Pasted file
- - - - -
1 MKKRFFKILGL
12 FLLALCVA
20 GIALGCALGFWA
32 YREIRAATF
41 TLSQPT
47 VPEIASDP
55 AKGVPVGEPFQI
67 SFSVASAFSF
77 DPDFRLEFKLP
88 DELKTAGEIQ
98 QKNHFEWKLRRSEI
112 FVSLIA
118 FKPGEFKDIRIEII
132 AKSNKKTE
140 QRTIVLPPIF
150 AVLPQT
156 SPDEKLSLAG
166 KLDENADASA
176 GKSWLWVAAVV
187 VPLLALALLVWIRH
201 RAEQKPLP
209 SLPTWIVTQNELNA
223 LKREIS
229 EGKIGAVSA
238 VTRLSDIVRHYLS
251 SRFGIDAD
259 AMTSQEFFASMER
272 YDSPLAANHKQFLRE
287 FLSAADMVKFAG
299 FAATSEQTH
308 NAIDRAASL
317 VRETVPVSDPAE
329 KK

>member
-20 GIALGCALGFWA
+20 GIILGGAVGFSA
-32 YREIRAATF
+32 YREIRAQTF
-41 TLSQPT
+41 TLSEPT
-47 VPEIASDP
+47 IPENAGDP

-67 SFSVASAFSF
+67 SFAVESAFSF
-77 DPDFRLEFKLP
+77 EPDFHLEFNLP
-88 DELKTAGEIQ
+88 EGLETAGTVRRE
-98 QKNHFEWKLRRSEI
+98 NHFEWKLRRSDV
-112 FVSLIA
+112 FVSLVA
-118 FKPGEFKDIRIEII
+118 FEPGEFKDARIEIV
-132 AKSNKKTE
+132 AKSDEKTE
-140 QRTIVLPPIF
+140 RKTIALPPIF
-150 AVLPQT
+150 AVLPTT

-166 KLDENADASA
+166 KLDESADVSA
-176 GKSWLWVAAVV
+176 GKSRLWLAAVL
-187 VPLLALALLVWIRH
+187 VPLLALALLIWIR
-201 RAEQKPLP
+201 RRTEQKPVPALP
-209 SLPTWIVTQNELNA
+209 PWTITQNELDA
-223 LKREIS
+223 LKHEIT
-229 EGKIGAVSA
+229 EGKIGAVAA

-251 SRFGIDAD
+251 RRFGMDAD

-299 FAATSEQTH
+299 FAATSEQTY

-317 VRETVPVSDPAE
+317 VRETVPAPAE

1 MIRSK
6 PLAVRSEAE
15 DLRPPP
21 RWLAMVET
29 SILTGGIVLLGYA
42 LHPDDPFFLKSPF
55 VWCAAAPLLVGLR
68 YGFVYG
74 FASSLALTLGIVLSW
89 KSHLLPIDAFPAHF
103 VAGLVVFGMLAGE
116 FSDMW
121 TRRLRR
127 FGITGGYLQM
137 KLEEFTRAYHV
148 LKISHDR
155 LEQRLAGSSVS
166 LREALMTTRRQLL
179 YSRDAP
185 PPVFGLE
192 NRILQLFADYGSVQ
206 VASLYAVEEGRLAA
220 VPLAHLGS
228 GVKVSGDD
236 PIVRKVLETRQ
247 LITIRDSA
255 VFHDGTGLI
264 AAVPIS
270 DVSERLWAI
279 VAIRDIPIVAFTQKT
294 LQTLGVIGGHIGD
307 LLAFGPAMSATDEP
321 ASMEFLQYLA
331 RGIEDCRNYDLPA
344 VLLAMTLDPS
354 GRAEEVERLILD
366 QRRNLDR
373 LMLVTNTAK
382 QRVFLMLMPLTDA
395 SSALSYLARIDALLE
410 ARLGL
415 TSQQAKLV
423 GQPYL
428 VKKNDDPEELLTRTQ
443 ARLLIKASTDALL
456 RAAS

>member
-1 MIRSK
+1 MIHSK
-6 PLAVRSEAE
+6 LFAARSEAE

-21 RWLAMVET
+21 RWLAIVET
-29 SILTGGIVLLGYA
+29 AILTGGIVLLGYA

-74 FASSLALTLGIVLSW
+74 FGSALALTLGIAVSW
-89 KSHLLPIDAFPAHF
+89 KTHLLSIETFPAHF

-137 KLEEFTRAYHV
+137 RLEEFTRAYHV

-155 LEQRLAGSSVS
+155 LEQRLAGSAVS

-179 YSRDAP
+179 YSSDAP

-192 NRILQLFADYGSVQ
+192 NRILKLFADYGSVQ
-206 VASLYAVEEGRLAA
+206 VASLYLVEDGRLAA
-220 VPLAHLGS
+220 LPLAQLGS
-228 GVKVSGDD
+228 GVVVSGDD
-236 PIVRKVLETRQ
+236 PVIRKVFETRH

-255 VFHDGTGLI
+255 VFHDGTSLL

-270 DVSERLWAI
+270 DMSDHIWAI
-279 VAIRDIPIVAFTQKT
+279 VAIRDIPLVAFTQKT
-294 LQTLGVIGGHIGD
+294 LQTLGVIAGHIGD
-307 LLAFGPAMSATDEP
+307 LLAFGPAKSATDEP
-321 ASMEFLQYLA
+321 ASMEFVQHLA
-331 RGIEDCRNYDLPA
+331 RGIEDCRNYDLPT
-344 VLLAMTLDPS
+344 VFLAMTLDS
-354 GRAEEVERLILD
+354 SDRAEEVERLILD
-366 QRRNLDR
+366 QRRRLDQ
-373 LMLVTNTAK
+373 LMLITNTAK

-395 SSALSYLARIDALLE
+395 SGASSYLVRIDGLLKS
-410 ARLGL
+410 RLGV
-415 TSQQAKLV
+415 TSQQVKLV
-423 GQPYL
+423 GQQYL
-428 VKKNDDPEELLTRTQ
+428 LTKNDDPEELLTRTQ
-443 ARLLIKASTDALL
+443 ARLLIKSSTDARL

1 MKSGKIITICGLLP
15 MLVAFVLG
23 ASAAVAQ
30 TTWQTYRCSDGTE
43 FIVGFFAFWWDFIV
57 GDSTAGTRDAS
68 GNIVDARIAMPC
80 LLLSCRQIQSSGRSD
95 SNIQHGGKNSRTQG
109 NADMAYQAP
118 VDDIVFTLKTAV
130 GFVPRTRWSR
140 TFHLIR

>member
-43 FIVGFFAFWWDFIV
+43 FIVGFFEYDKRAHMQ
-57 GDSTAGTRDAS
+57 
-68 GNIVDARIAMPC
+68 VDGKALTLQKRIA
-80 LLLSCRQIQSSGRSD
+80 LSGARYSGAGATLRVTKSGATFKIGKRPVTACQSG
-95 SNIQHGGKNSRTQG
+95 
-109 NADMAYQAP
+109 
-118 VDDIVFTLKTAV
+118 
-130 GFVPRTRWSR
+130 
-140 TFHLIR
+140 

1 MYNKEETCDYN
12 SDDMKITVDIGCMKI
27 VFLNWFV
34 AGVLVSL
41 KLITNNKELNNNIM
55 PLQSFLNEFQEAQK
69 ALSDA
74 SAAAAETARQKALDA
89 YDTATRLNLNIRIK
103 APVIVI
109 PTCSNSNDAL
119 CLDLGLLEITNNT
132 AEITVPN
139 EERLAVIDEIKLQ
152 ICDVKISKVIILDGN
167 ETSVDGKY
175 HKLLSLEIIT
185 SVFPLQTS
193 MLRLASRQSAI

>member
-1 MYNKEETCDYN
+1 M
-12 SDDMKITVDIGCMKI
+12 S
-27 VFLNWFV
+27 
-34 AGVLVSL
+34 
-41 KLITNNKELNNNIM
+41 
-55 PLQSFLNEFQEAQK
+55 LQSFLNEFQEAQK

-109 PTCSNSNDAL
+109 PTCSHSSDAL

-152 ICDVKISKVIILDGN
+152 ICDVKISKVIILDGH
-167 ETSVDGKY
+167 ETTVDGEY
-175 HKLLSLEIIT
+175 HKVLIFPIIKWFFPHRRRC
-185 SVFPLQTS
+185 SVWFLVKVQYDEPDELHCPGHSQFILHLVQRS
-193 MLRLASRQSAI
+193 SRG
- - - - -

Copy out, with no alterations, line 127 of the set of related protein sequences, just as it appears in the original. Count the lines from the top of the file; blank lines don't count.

>member